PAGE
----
NASA’s Roman Space Telescope team is integrating a complex electrical harness, crucial for the spacecraft’s communication and power. After a detailed two-year construction and a preparatory “bakeout” process, assembly into the spacecraft is ongoing, with future installations planned for power components.
NASA’s Nancy Grace Roman Space Telescope team has begun integrating and testing the spacecraft’s electrical cabling, or harness, which enables different parts of the observatory to communicate with one another. Additionally, the harness provides power and helps the central computer monitor the observatory’s function via an array of sensors. This brings the mission a step closer to surveying billions of cosmic objects and untangling mysteries like dark energy following its launch by May 2027.
“Just as the nervous system carries signals throughout the human body, Roman’s harness connects its components, providing both power and commands to each electronic box and instrument,” said Deneen Ferro, the Roman harness project development lead at NASA’s Goddard Space Flight Center in Greenbelt, Maryland. “Without a harness, there is no spacecraft.”
Harness Specifications and Construction
Weighing around 1,000 pounds, the harness is made up of approximately 32,000 wires and 900 connectors. If the wires were laid out end-to-end, they would span 45 miles. Directed upward, they would reach eight times higher than the peak of Mount Everest.
This video shows the Nancy Grace Roman Space Telescope’s wire harness being transferred from a mockup to the flight structure. Credit: NASA’s Goddard Space Flight Center
Achieving this milestone was no small task. Over the course of about two years, a team of 11 Goddard technicians spent time at the workbench and perched on ladders, cutting wire to length, meticulously cleaning each component, and repeatedly connecting everything together.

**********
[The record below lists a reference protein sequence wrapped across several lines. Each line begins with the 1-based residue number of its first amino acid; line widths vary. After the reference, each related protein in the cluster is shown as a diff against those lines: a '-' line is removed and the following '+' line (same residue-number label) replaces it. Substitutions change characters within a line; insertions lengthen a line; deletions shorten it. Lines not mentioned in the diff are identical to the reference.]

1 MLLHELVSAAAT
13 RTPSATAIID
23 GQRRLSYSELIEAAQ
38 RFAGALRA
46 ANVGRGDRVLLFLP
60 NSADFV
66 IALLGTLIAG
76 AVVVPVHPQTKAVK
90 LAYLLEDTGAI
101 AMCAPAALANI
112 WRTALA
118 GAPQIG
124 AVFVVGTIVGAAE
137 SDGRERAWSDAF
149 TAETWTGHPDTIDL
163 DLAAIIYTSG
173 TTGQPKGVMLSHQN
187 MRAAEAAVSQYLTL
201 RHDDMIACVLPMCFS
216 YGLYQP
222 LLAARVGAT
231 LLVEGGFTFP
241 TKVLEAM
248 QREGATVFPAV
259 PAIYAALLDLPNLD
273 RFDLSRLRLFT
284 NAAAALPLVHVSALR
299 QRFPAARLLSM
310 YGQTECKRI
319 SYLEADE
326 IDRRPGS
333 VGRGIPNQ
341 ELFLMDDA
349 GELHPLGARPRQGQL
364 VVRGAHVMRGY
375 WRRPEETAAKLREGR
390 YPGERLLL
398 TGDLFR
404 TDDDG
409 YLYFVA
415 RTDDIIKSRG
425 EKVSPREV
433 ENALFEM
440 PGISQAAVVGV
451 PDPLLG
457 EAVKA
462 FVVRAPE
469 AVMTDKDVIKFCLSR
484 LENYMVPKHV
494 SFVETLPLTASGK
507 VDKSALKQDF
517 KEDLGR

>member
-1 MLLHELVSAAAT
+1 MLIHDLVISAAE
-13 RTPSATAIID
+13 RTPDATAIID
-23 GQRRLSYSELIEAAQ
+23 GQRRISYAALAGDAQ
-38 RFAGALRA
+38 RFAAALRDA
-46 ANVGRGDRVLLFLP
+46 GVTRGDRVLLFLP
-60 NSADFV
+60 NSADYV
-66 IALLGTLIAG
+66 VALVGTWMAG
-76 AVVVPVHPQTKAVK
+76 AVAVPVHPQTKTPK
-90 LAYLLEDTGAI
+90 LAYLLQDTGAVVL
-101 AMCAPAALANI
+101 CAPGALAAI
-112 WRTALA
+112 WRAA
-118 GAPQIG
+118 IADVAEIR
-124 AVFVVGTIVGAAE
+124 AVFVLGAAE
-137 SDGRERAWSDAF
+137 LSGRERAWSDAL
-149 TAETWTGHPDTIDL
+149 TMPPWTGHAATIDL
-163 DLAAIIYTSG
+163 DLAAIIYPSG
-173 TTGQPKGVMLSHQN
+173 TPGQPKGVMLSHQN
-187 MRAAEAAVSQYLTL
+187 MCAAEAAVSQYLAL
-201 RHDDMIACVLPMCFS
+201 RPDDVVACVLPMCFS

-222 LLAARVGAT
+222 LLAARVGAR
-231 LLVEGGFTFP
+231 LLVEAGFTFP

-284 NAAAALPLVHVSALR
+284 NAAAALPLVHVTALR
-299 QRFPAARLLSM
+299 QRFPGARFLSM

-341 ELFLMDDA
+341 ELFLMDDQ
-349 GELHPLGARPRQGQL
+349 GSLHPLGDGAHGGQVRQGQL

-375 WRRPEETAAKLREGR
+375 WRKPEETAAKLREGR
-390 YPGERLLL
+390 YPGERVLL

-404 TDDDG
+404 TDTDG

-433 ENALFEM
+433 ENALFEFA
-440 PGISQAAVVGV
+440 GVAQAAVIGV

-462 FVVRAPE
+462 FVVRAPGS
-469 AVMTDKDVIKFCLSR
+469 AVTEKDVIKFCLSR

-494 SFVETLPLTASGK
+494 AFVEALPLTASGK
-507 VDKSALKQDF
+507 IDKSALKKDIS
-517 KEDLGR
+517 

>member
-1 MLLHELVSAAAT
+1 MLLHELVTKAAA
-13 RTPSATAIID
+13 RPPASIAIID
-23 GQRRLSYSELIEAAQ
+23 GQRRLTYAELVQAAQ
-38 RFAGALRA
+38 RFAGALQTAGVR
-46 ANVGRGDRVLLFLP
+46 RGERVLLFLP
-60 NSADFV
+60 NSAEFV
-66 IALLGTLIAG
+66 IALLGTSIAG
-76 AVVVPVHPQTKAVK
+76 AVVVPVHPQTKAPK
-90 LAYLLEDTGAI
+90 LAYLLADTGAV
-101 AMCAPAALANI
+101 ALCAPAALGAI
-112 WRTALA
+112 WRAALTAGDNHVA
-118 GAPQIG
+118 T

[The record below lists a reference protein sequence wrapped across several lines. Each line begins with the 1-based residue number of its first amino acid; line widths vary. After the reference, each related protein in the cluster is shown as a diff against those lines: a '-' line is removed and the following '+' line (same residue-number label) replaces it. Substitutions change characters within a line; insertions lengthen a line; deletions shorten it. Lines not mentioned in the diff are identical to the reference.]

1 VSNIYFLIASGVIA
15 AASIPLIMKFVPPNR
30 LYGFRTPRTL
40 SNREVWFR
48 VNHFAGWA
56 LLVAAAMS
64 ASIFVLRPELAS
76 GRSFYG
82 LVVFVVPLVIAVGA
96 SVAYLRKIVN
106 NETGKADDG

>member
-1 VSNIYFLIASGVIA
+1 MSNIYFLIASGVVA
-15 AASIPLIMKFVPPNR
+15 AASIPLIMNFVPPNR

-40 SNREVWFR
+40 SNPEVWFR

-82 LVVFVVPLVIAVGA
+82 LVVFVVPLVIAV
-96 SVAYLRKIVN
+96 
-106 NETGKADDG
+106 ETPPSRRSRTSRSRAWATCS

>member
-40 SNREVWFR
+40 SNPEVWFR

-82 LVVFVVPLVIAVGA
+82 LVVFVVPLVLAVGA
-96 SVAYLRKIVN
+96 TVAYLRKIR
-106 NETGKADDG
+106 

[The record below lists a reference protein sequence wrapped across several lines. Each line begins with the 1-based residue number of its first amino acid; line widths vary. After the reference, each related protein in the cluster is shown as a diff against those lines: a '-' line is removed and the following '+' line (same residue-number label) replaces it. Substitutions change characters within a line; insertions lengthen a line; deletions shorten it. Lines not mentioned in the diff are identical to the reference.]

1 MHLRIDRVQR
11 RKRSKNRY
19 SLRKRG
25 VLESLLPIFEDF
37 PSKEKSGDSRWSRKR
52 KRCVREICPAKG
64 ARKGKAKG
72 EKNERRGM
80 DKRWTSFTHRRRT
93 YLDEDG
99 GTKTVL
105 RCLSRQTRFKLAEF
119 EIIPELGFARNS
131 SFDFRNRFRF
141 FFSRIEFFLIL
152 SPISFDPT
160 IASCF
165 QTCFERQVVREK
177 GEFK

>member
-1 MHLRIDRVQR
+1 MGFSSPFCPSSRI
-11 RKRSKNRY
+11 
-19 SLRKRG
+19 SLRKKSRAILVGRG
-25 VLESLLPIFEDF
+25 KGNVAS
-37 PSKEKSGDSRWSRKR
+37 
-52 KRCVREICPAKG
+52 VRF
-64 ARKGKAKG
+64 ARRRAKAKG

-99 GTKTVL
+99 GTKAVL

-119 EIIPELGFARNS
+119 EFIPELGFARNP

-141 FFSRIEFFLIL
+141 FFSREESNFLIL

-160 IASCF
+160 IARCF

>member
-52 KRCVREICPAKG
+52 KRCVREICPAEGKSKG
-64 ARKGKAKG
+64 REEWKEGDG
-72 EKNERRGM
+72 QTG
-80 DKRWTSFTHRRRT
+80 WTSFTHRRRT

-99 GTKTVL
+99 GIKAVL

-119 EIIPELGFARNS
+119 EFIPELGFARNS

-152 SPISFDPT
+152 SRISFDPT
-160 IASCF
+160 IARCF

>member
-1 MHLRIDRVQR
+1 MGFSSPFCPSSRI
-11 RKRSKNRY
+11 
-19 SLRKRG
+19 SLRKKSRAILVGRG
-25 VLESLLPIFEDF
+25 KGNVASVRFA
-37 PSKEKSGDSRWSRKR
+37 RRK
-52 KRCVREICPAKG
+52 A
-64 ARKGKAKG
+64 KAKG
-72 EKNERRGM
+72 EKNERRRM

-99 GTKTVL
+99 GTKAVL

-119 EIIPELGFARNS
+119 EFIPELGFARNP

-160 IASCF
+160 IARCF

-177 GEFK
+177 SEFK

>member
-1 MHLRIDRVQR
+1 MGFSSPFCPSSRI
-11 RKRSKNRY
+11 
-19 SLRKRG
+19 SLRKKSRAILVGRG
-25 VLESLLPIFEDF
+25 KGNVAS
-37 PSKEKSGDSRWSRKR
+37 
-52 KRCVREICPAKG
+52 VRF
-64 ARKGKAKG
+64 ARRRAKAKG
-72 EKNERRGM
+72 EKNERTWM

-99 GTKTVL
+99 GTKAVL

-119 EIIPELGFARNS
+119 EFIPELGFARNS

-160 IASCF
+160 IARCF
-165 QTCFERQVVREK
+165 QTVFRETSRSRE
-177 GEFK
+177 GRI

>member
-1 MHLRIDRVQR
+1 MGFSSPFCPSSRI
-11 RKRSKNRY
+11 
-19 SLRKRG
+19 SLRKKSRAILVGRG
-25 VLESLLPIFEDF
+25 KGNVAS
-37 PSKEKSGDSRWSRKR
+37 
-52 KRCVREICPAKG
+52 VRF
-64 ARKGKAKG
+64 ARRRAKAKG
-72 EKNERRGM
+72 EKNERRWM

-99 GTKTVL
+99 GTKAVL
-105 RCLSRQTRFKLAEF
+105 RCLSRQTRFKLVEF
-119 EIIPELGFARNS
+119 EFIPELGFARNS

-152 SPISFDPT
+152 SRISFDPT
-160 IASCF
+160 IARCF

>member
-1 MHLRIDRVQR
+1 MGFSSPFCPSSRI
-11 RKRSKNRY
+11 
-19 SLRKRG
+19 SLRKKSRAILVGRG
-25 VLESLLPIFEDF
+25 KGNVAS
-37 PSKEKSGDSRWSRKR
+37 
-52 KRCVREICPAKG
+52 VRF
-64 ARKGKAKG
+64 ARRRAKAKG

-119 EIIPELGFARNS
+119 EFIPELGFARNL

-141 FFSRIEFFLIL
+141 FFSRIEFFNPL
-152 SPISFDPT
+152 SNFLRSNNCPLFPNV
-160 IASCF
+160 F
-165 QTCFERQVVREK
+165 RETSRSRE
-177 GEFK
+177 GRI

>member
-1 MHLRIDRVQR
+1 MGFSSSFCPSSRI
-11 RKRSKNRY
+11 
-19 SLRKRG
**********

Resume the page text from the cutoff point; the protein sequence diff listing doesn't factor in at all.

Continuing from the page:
Preparation for Space Conditions
The entire harness was built on an observatory mock-up structure before being transported to Goddard’s Space Environment Simulator – a massive thermal vacuum chamber used in this case for “bakeout.” When observatories like Roman are sent to space, the resulting vacuum and orbital temperatures can cause certain materials to release harmful vapors, which can then condense within electronics and create problems like short circuits or deposits on sensitive optics, degrading the telescope’s performance. Bakeout releases these gases on Earth so they aren’t emitted inside the spacecraft when in space.
Timelapse of the wire harness as it is lifted on its custom transport basket from the mock primary structure to the flight structure. Credit: NASA’s Goddard Space Flight Center
Final Assembly Stages
Now, engineers will weave the harness through the flight structure in Goddard’s big clean room. This ongoing process will continue until most of the spacecraft components are assembled. In the meantime, the Goddard team will soon begin installing electronics boxes that will eventually provide power via the harness to all the spacecraft’s science instruments.